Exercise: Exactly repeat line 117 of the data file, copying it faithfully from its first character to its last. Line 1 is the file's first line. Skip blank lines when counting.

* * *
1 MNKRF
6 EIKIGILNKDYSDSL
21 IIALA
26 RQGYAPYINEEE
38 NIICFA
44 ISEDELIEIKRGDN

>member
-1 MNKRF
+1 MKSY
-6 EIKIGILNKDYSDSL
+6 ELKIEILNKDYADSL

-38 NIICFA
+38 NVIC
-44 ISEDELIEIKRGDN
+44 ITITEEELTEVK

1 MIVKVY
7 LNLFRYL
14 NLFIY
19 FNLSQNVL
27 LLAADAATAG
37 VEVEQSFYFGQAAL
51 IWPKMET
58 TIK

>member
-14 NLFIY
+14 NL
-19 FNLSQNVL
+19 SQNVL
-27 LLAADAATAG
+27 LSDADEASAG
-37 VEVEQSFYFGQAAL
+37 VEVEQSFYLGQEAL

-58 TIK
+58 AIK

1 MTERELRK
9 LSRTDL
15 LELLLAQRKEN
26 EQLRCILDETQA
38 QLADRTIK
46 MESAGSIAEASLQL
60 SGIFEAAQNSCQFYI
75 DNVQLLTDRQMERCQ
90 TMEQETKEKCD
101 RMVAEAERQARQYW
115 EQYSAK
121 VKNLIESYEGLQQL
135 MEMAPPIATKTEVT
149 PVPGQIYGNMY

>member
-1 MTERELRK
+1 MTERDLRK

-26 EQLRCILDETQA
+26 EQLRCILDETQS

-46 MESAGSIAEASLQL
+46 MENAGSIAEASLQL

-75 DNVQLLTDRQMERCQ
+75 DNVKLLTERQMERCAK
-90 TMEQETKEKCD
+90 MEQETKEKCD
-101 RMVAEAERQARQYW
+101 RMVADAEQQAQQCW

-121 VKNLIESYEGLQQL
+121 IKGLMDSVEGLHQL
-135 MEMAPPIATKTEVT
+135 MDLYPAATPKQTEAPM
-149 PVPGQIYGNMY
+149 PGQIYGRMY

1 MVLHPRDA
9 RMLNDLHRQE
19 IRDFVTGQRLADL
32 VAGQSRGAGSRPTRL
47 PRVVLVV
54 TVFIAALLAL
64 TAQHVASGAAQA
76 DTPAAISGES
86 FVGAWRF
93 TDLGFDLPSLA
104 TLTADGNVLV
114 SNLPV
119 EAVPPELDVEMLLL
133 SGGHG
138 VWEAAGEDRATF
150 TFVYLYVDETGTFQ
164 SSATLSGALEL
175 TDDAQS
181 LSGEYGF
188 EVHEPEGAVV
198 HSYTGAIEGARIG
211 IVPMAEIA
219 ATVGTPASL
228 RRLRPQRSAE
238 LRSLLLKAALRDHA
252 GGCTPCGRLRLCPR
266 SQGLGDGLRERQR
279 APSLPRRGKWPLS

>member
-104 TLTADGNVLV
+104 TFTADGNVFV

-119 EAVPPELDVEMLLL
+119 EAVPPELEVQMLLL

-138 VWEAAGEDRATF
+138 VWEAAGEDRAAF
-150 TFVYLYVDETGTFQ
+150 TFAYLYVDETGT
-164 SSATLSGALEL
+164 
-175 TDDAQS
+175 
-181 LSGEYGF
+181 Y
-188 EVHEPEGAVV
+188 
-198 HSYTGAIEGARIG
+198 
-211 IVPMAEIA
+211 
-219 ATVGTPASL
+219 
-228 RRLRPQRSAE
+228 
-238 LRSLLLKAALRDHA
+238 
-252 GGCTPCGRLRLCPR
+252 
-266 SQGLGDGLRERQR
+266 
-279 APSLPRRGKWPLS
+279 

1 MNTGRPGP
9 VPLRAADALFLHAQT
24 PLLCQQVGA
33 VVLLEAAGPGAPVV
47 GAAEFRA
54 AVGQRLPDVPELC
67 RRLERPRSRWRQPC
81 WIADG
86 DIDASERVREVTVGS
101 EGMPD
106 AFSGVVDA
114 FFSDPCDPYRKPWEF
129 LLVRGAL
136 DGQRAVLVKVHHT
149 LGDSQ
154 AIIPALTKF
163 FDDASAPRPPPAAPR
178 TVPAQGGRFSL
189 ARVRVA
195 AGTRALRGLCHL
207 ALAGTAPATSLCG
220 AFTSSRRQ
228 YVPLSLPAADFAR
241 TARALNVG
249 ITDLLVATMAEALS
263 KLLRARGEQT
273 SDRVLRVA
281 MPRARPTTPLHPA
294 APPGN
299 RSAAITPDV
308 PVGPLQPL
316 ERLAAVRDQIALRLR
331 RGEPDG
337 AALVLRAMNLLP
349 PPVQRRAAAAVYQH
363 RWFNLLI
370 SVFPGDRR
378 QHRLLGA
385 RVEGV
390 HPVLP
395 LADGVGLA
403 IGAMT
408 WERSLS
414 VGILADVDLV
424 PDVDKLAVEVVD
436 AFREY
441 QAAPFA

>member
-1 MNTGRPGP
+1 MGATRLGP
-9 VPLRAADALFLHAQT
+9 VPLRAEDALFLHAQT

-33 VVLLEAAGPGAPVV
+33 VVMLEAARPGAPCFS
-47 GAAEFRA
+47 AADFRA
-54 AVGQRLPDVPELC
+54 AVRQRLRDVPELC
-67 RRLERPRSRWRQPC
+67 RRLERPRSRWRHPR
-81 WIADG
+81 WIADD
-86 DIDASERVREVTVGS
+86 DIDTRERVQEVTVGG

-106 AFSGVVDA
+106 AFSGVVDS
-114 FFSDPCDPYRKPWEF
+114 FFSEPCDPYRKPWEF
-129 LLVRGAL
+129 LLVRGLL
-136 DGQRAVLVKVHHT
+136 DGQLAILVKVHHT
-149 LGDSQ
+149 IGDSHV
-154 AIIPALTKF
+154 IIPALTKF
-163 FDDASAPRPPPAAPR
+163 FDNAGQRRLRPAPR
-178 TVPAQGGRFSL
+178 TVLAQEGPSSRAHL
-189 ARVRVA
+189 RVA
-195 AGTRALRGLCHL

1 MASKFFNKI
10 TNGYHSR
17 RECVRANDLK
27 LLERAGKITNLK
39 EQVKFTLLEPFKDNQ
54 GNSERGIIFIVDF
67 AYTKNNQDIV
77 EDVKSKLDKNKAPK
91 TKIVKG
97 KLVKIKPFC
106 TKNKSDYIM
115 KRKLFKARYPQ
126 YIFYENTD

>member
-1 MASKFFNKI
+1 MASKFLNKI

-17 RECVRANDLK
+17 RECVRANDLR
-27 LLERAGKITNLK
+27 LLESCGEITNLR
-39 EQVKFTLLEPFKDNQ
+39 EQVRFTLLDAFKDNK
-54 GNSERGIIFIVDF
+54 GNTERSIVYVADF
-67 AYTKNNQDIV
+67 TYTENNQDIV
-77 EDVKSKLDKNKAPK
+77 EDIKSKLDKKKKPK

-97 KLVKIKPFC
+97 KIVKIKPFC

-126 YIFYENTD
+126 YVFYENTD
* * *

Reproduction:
-219 ATVGTPASL